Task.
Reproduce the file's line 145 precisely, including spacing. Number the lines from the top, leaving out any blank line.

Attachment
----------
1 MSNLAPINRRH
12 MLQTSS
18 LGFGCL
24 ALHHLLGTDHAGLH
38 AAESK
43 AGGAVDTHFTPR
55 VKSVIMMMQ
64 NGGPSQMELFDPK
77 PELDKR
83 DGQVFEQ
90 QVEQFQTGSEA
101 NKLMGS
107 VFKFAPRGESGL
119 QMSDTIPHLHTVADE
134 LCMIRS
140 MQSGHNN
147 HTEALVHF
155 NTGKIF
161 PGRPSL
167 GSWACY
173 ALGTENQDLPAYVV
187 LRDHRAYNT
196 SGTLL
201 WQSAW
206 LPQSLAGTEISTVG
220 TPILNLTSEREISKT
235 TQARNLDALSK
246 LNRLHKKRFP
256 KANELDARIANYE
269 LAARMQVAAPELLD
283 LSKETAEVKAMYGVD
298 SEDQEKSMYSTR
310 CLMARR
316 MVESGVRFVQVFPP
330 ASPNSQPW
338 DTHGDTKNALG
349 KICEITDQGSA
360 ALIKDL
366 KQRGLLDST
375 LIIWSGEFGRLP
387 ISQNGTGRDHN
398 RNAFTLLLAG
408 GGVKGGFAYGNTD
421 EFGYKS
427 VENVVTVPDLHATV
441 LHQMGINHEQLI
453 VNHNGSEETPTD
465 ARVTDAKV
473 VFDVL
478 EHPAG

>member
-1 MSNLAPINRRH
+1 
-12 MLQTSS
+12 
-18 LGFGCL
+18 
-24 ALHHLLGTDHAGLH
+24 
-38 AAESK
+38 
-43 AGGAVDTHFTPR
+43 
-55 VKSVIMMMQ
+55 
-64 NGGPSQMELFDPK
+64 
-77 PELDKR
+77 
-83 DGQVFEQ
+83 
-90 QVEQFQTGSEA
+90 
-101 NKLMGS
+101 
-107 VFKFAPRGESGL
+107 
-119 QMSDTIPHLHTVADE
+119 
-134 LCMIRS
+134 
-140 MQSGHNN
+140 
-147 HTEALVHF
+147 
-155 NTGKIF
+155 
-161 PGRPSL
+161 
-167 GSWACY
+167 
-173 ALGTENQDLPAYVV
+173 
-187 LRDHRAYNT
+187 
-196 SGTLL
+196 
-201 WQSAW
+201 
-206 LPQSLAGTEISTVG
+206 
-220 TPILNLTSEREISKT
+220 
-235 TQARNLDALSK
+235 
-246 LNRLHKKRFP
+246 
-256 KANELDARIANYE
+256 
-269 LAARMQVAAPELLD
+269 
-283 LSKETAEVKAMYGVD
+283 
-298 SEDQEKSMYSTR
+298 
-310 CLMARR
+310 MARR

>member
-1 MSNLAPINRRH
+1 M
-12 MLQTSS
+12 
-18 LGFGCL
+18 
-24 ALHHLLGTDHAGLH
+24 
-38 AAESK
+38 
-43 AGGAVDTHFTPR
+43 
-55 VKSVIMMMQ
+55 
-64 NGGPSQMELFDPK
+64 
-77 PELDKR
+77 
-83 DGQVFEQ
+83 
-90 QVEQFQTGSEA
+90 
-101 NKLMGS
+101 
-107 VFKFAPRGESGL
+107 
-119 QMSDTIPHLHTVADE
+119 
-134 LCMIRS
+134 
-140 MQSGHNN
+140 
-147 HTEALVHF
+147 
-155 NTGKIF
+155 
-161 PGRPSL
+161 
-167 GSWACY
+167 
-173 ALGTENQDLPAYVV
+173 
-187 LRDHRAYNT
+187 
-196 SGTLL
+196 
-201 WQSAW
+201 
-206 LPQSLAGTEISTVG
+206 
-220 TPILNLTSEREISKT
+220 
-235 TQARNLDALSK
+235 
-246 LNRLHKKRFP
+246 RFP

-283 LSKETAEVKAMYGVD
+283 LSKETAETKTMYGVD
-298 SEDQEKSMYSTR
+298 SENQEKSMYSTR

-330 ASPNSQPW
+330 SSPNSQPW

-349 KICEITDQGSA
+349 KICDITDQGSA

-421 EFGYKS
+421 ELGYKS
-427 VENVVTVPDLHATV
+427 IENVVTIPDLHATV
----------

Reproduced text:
-119 QMSDTIPHLHTVADE